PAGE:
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I am opening a serialized file that has all of my records stored. The code finds a match between the current record's object ID number property and the number in the respective textbox. I want to delete the record if there is a match. Best way to do this?

Item readItem = new Item();
BinaryFormatter bFormatter = new BinaryFormatter();
FileStream inFile = new FileStream(@"C:\file.dat", FileMode.Open, FileAccess.Read);

while (inFile.Position < inFile.Length)
    readItem = (Item)bFormatter.Deserialize(inFile);
    if (readItem.ID.ToString() == IDTextBox.Text)
{

    ??????

 }
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1  
Best way to do this: Don't use a BinaryFormatter produced file as a database. BinaryFormatter is a transport format, not a storage format. Just a slight version or API different between the version that created the file and the current version trying to read the file and you won't be able to open anything. –  Lasse V. Karlsen Nov 30 '11 at 19:16

2 Answers 2

You need to deserialize the file, remove the item from the list and then reserialize the whole thing. You would be better off using a file-based database like SQLLite and just serializing the records to blobs inside a row.

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It depends on whether you have fixed size records or varying size records.

Varying size records

Well, what you need to do is move up all the content of the file following the record you want to get rid of, to overwrite the part you want to remove, and then truncate the file. This is slightly hard to do in-place (ie. inside the same file), as you can only read enough data to avoid overwriting the rest of the file each iteration of your move-up-loop.

A simpler method that will create a new file from the old is as follows:

  1. Make a note of the position of the stream before you deserialize an item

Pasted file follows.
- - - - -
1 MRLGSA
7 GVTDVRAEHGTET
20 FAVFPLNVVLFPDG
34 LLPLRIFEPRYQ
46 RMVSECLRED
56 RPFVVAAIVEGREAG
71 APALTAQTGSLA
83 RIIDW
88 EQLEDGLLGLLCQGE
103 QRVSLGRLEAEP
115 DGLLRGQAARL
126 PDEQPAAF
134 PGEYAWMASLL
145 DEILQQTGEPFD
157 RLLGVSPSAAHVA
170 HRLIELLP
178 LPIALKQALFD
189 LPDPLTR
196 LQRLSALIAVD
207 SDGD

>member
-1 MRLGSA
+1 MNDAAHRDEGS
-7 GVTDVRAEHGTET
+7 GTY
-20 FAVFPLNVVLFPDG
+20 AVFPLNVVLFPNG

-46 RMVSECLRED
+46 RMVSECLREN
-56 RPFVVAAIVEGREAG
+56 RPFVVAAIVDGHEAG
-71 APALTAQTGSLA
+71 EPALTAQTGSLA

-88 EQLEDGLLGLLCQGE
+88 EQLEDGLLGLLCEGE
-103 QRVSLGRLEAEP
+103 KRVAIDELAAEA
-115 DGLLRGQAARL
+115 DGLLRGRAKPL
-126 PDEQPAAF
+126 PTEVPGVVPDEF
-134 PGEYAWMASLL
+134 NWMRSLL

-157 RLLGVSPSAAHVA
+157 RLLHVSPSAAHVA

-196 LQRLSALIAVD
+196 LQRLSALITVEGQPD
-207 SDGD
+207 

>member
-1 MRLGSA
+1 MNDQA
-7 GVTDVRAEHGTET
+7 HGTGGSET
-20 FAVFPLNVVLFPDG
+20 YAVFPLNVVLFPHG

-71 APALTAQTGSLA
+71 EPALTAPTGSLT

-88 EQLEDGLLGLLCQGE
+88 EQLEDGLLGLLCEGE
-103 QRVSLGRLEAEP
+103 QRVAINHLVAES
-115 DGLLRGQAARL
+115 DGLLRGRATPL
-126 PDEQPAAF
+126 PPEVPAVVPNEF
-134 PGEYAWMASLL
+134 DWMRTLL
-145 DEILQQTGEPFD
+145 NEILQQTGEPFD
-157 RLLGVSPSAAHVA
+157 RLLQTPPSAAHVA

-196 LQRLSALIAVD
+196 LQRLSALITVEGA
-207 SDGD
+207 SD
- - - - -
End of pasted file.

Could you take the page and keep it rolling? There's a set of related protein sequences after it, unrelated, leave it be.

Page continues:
2. If the item match, make a note of the position of the stream as it is now (the two positions now delineate the area of the file where the record you want to get rid of is)
  3. Create a new file, and first copy, from the start, the same number of bytes as the first position, from the old stream (the one you found the record in), to the new stream
  4. Position the old stream at the position you noted after the record you found, and copy everything that you can find from there on out into the new stream

This will create a new file with the same content as the old, except that you skip the record you want to get rid of.

If you can loop through all the records and simply determine if you want to keep it or not, here's an even simpler method:

  1. Open up a new stream
  2. Deserialize an item from the old stream
  3. If you want to keep it, serialize it back into the new stream
  4. And so on for the rest of the items.

Fixed size records

Simply read the last record of the file, position the file back to the position of the record you want to remove, and overwrite it with the contents of the last record that you just read, then truncate the file just before the last record of the file.

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Lasse, thank you. It was quite simply a matter of making a match and then doing nothing with the current record, moving on to the next record and serializing and streaming back to the file. Simplicity is the ultimate sophistication. –  droog114 Nov 30 '11 at 19:33

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